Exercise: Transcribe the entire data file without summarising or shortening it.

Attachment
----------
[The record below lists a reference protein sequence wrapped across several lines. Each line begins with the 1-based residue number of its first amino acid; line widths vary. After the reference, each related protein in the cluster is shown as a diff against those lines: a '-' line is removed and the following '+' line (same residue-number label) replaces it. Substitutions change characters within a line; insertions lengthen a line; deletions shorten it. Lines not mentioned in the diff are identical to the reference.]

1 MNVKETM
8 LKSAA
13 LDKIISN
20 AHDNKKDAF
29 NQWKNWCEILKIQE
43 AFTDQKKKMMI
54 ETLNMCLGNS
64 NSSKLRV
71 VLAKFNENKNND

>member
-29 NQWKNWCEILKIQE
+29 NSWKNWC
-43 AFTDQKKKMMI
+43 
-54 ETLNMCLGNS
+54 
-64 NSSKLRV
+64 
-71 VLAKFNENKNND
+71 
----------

[The record below lists a reference protein sequence wrapped across several lines. Each line begins with the 1-based residue number of its first amino acid; line widths vary. After the reference, each related protein in the cluster is shown as a diff against those lines: a '-' line is removed and the following '+' line (same residue-number label) replaces it. Substitutions change characters within a line; insertions lengthen a line; deletions shorten it. Lines not mentioned in the diff are identical to the reference.]

1 MNVKETM
8 LKSAA
13 LDKIISN
20 AHDNKKDAF
29 NQWKNWCEILKIQE
43 AFTDQKKKMMI
54 ETLNMCLGNS
64 NSSKLRV
71 VLAKFNENKNND

>member
-29 NQWKNWCEILKIQE
+29 NSWKNWC
-43 AFTDQKKKMMI
+43 
-54 ETLNMCLGNS
+54 
-64 NSSKLRV
+64 
-71 VLAKFNENKNND
+71 